1/2 December 2020
GMP News No. 614
4 October 2005
New FDA Developments
Every year, US-FDA organises a conference in Washington, DC, that is co-organised by PDA.
This year's event dealt with an interesting spectrum of topics, even though several announced FDA guidance documents could not be presented yet in a printed version. However, most of their content got discussed already.
The conference was strictly focussed on FDA related issues only by topics and choice of speakers. Among the more than 50 speakers, there was none from the European pharmaceutical industry. And, only one speaker from a European competent authority was invited for a presentation: Dr. Joerg Neuhaus from the Cologne Inspectorate is one of the few European GMP inspectors well recognised in the US. As an expert for aseptic processing, biotechnology/blood products and GMPs in development, he is one of the most sought-after specialists.
We asked Dr. Neuhaus to share his impressions on the most interesting topics of the conference. (Oliver Schmidt on behalf of ECA)
Here are his minutes:
The really interesting innovations could be found in relation to those topics on which the US-FDA has published guidances or started initiatives in the recent years. FDA representatives stated that this was due to FDA's intention to finalise the guidance documents first and then to review the corresponding inspection and compliance programs. Therefore, we can expect some interesting surprises in this area soon, clues for which could already be found at the conference.
A number of sessions were held on Process Analytical Technology (PAT). Here, the FDA has not yet come to a finalised position. Obviously, they are looking for the right concepts, still. The fact that currently only 2 PAT projects of industry have obtained FDA's approval and 18 further projects have well progressed in evaluation may be indicative for that.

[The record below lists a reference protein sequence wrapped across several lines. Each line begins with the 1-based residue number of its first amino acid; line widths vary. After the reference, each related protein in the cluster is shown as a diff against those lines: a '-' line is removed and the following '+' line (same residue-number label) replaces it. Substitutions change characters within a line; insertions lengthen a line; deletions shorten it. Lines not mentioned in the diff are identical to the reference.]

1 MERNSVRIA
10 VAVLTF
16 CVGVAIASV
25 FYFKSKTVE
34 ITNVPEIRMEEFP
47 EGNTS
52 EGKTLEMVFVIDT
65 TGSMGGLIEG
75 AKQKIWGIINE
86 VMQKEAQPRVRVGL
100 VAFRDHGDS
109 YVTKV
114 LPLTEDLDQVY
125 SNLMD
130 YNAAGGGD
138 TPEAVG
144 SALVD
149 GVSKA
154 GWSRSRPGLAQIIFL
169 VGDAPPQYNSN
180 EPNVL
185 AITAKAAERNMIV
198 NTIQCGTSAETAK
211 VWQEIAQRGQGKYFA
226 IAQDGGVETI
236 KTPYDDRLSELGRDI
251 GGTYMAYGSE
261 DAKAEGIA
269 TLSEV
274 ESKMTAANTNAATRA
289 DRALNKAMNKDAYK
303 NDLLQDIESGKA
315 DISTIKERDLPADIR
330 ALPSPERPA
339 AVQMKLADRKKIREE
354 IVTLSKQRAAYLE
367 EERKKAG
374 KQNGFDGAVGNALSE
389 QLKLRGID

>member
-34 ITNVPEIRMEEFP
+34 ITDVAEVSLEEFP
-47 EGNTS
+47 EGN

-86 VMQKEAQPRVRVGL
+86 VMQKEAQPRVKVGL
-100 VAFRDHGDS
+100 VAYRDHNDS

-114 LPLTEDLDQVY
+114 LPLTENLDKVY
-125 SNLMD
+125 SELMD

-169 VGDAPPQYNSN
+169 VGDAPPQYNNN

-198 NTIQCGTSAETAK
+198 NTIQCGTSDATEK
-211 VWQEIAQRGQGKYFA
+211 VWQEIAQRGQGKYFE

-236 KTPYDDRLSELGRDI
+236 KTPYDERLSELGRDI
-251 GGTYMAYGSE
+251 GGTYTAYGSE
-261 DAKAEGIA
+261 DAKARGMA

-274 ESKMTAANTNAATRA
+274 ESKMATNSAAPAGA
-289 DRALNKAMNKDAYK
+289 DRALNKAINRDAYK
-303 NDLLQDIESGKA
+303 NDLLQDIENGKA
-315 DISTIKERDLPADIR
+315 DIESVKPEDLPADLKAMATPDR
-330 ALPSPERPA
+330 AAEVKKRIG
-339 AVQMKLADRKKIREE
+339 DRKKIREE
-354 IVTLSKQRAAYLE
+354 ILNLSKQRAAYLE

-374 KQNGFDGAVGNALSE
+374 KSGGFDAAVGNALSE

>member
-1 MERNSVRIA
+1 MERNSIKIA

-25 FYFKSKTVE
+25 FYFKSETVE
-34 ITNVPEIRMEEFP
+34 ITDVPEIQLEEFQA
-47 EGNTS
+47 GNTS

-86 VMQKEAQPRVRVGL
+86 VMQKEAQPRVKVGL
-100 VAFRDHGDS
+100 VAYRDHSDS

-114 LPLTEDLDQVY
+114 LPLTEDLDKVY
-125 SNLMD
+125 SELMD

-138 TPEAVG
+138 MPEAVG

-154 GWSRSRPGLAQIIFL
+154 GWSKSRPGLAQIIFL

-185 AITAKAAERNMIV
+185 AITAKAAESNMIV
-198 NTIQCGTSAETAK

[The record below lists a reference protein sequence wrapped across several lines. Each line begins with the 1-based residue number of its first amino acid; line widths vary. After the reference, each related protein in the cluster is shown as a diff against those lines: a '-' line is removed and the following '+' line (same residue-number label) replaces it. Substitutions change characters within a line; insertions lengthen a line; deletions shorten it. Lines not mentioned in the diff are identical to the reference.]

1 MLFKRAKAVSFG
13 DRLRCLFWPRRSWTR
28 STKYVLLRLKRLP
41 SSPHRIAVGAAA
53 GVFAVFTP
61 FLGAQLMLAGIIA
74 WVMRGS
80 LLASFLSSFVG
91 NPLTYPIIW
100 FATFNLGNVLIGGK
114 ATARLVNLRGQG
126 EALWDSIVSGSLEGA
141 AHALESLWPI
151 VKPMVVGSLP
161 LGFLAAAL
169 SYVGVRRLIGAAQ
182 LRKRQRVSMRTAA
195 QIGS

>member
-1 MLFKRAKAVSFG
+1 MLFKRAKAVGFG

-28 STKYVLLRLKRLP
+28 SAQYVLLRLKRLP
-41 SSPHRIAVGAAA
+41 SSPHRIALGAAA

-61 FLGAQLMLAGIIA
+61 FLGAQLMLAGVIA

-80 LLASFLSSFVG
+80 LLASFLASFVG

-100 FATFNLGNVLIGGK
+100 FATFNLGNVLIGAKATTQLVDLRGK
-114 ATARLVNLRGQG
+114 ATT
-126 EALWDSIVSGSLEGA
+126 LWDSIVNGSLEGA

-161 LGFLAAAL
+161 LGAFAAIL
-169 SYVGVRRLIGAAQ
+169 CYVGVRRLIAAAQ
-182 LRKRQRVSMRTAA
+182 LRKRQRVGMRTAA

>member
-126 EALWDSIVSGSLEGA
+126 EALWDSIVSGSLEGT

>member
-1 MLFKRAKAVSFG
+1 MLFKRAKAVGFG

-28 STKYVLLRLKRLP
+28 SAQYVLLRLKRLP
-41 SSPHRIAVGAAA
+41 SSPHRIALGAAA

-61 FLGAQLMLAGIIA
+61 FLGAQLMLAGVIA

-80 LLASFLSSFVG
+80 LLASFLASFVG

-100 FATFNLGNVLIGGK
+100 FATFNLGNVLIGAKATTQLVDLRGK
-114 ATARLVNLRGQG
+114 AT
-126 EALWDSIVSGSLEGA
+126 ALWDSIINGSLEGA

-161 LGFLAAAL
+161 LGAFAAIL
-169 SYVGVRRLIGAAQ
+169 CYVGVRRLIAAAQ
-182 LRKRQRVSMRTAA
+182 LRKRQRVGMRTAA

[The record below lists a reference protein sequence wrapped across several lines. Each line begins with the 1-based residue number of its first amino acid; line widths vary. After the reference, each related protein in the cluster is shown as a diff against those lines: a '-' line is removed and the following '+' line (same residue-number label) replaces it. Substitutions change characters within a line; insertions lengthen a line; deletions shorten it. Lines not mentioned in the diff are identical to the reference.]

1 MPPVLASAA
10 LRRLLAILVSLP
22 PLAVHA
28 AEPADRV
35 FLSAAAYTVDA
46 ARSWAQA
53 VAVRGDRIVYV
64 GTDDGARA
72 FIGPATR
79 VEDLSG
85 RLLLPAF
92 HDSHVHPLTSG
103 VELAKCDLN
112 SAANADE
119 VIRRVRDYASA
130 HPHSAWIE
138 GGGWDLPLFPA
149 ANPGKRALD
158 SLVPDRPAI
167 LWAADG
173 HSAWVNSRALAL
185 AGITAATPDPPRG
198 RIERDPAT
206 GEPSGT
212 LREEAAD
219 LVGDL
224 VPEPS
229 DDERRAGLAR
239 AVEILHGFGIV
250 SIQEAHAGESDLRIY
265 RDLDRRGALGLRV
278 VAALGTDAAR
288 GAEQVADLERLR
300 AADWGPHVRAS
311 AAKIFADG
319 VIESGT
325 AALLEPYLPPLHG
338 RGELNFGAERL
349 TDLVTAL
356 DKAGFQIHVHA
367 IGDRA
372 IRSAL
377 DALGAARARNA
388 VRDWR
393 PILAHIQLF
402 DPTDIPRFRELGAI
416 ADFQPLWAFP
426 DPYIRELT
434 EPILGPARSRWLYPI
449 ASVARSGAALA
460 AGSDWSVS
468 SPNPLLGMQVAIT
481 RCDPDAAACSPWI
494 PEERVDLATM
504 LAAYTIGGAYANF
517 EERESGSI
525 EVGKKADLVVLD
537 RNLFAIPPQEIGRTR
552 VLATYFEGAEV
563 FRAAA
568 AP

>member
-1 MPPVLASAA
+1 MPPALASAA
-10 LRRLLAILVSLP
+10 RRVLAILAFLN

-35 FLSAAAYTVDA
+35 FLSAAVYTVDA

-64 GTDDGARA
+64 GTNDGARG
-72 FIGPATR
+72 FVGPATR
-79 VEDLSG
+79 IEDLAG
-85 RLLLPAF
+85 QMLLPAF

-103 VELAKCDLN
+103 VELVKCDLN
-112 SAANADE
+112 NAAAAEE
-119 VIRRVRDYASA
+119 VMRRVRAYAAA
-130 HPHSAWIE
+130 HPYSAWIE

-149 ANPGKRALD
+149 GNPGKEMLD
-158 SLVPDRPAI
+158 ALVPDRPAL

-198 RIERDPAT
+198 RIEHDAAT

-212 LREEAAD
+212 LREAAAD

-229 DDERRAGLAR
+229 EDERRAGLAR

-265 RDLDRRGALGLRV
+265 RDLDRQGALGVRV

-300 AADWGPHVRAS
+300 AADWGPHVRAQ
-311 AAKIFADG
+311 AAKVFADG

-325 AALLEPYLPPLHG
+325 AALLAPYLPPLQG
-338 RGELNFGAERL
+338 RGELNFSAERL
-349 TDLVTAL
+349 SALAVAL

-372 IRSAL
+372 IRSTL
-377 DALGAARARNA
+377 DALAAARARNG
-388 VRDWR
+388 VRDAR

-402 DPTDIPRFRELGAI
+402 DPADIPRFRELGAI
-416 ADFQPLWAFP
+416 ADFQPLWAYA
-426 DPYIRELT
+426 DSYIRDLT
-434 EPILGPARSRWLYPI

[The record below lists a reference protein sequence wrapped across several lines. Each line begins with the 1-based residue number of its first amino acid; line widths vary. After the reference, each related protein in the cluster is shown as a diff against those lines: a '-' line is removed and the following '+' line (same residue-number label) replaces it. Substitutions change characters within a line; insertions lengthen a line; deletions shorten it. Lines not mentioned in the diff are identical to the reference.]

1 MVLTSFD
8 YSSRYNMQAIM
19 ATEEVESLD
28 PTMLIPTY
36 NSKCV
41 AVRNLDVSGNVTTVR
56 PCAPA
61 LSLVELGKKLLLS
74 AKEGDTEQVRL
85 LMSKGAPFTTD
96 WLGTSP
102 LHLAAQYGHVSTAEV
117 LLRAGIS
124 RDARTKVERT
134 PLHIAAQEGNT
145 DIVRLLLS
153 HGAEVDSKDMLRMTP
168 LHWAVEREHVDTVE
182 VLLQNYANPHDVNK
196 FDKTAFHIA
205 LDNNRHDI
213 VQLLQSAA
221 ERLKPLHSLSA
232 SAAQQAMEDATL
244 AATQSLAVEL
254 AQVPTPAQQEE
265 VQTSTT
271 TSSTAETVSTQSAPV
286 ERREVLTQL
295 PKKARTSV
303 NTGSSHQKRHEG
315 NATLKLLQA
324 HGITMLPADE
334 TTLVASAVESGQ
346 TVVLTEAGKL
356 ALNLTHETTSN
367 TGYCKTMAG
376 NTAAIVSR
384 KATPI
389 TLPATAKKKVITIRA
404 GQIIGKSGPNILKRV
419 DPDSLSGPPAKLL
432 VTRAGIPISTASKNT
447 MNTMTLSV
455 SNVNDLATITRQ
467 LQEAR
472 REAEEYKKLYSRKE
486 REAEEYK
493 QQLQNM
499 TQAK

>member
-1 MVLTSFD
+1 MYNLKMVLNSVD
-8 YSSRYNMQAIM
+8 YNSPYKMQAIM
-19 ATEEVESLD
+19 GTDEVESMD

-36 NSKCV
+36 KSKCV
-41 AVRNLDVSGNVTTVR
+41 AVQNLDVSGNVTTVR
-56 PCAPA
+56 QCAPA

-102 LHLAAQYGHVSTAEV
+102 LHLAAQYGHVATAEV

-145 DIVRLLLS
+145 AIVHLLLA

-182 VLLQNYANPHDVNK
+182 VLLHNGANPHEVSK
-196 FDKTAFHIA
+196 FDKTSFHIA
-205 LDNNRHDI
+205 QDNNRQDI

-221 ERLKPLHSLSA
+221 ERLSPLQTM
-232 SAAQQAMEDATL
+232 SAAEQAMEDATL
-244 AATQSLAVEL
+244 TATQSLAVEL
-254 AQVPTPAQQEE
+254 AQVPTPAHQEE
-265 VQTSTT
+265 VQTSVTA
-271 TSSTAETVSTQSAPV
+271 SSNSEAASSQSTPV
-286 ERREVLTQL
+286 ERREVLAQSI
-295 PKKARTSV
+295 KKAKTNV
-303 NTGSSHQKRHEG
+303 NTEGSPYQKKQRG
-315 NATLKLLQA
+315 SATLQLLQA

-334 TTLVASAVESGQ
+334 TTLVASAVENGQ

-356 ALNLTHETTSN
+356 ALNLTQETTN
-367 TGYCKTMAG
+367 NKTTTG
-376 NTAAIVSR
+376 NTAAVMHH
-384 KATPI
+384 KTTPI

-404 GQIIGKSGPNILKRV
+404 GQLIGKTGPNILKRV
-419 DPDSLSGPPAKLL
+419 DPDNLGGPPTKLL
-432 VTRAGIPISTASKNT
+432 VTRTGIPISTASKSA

In the field of process validation, the FDA has developed its expectations further and adopted some of the European positions. Therefore, the 3 validation batches that were mandatory in the past are not considered to be sufficient any longer. Now they are regarded as "conformance batches" only. FDA expects more evidence of quality capability and control of processes from validation now. To reach this aim in validation, a thorough understanding of the process has to be established and maintained following a life cycle concept. It was announced that a draft of a revised process validation guide will be published before the end of 2005. Therefore, it is useful to keep up to date with this development.
Regarding aseptic processing, it could be observed that FDA is definitely changing its paradigm orientating more towards the risks for product and patients. The respective training of FDA inspectors is good in progress. Therefore, immediate effects on the inspection practice may be expected soon. Additionally, the FDA emphasises its intention to reward modern risk minimising technologies. E.g., it is intended to decrease the requirements on isolators in comparison to conventional clean room technology. And, FDA announced to define, among others, a new category of Restricted Access Barriers (RABS) processing devices. These are "almost-isolators", which are intended to be rewarded by reduced requirements, too.